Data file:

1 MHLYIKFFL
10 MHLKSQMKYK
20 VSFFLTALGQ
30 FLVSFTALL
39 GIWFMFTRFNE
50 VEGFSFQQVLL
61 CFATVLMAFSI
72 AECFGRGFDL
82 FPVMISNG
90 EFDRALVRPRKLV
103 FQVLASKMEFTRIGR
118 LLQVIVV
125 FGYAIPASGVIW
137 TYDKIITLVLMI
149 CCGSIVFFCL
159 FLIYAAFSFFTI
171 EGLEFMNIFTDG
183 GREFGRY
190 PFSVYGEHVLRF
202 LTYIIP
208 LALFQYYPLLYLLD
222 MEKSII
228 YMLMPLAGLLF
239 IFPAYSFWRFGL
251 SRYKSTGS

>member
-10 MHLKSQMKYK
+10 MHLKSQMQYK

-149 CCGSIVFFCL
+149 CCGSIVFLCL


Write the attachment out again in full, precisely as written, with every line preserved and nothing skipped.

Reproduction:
1 MHLYIKFFL
10 MHLKSQMKYK
20 VSFFLTALGQ
30 FLVSFTALL
39 GIWFMFTRFNE
50 VEGFSFQQVLL
61 CFATVLMAFSI
72 AECFGRGFDL
82 FPVMISNG
90 EFDRALVRPRKLV
103 FQVLASKMEFTRIGR
118 LLQVIVV
125 FGYAIPASGVIW
137 TYDKIITLVLMI
149 CCGSIVFFCL
159 FLIYAAFSFFTI
171 EGLEFMNIFTDG
183 GREFGRY
190 PFSVYGEHVLRF
202 LTYIIP
208 LALFQYYPLLYLLD
222 MEKSII
228 YMLMPLAGLLF
239 IFPAYSFWRFGL
251 SRYKSTGS

>member
-10 MHLKSQMKYK
+10 MHLKSQMQYK

-149 CCGSIVFFCL
+149 CCGSIVFLCL